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on the subject of DHCPv4

From: David W. Hankins <David_Hankins@isc.org>
Date: Tue, 26 Jun 2007 12:56:31 -0700
To: ietf-http-wg@w3.org
Message-ID: <20070626195631.GC3771@isc.org>
Sorry that I was on vacation during the thread on protocol support
for intercepting proxies;

  http://lists.w3.org/Archives/Public/ietf-http-wg/2007AprJun/0365.html

I don't really have a lot to add, but there were some DHCP bits I
wanted to respond to, so people have a clear(er) picture.


Adrian Chadd:
> Me, I'd prefer to see the proxy discovery draft properly worked into
> an RFC as there are -plenty- of instances of WPAD being used in the
> real world these days. It'd also be nice to have it extensible to proxy
> other protocols, such as P2P client proxy discovery (when P2P caches
> become all the rage, that is..)

I'd support this move with whatever limited time I can donate.  Even
just to document 252's use properly.

There was a fellow not long ago suggesting a DHCP option to carry
arbitrary basic proxy information.  I don't know what happened to him,
he seems to have just disappeared.

The idea wasn't a bad one, but I wondered if a "standard DHCP option"
for this practice would need to fill WPAD's considerably bulky shoes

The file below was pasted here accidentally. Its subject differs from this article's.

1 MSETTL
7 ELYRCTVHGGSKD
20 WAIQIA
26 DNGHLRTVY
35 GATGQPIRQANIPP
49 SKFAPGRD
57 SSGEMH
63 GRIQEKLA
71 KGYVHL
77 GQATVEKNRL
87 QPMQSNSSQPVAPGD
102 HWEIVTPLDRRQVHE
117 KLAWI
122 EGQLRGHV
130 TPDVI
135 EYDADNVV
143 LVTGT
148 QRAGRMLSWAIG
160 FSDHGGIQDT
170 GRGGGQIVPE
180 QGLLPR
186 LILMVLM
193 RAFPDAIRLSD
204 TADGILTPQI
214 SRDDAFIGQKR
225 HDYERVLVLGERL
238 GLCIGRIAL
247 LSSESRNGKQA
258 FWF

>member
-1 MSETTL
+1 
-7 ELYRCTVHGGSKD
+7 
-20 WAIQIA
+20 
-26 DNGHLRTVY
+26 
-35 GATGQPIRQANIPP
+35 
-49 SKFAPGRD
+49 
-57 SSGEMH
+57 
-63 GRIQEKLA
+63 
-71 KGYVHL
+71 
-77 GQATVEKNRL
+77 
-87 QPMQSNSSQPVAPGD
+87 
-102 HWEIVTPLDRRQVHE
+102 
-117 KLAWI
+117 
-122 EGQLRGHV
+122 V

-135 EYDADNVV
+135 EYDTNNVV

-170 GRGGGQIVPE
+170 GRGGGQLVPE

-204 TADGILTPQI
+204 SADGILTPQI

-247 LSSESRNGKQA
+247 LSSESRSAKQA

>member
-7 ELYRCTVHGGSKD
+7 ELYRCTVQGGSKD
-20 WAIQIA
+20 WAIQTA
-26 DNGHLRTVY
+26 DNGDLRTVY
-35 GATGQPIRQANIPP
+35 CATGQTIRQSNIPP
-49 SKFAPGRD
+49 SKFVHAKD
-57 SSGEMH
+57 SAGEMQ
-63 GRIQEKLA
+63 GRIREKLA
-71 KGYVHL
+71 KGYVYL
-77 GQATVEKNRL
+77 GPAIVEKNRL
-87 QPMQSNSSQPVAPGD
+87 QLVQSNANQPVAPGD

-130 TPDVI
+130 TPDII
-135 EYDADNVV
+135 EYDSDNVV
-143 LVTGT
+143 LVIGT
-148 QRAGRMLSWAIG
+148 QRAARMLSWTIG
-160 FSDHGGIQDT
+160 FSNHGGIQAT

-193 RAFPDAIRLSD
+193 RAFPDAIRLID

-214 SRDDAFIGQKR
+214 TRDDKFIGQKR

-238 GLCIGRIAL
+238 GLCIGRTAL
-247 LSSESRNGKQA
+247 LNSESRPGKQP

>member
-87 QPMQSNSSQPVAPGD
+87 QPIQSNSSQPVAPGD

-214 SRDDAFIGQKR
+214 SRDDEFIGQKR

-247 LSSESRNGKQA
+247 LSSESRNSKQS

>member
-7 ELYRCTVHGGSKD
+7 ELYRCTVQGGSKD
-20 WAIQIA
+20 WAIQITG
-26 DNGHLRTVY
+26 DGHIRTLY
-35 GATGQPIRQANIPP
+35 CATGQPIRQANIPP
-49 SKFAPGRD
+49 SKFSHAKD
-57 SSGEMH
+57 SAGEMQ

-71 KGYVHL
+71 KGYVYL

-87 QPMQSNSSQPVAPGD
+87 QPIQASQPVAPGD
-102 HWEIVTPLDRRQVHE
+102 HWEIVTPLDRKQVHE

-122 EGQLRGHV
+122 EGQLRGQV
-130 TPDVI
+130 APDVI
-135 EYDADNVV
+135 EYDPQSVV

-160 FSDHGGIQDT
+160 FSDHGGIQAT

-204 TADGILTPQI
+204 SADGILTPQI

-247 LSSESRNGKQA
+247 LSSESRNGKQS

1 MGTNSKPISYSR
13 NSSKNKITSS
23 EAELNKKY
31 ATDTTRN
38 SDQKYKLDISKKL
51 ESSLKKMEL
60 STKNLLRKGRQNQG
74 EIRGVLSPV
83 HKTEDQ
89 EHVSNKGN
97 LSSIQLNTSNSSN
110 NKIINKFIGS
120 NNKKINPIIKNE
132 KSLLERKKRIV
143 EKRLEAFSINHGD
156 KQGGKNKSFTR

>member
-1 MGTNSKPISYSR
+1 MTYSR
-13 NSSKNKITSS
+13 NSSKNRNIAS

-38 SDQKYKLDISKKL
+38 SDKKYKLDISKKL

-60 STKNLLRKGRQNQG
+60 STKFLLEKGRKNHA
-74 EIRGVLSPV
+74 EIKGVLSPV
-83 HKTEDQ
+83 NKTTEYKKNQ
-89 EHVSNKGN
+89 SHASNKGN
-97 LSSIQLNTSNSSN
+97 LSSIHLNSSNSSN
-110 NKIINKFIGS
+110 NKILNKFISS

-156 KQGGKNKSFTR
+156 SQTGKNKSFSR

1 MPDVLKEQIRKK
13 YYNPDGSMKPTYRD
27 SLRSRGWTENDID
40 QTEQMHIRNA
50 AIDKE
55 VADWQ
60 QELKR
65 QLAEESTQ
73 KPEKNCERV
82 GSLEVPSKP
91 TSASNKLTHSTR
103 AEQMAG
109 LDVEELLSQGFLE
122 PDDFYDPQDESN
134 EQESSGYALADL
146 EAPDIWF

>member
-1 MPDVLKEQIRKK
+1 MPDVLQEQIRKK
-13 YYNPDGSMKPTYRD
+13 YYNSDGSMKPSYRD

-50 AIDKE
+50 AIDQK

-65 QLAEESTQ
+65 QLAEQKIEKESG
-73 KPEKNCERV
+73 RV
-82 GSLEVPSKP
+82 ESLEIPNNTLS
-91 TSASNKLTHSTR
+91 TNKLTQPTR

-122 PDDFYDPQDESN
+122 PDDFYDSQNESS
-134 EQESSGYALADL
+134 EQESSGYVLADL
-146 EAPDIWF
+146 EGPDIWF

to have a chance to be adopted by operators?


Henrik Nordstrom:
> And is why DHCP allows for larger messages (up to 64KB), if the client
> says it supports it..

Let's not enter into false advertising...

Trying not to bore you all with the details, or the matrix of
variables involved, the realistic answer is that today you can
probably use DHCP packets that are, at most, the same size as your
network's MTU (no fragments).  You might run into problems with very
old relay agents, but it's pretty unlikely today.

This is another problem area of DHCP protocol work that is easily
solved, but doesn't seem to be very pressing...option overloading
is very rare indeed (I've only ever heard of Sun network bootstraps
use it, as they can tend to include lots of big vendor options), so
no one is approaching the byte limit yet.


There were some other messages in there about DHCPv4's future.  I
don't mean any offense by not including and responding point by
point, it would just take too many paragraphs to try and respond to
all of it.

It took us 10 years to consume 128 options - and most of those were
the early frivolous 'gold rush' of options that sounded cool but
turned out not to be frequently used.

Suffice to say, I'm not the least bit worried, and I do DHCP protocol
work for a living.

Even if IPv6 is never adopted, there are still things we can do to
extend DHCPv4 well beyond 255 options, or even 64KB.

The sky is not falling.

-- 
David W. Hankins	"If you don't do it right the first time,
Software Engineer		     you'll just have to do it again."
Internet Systems Consortium, Inc.		-- Jack T. Hankins

Received on Tuesday, 26 June 2007 19:56:39 GMT

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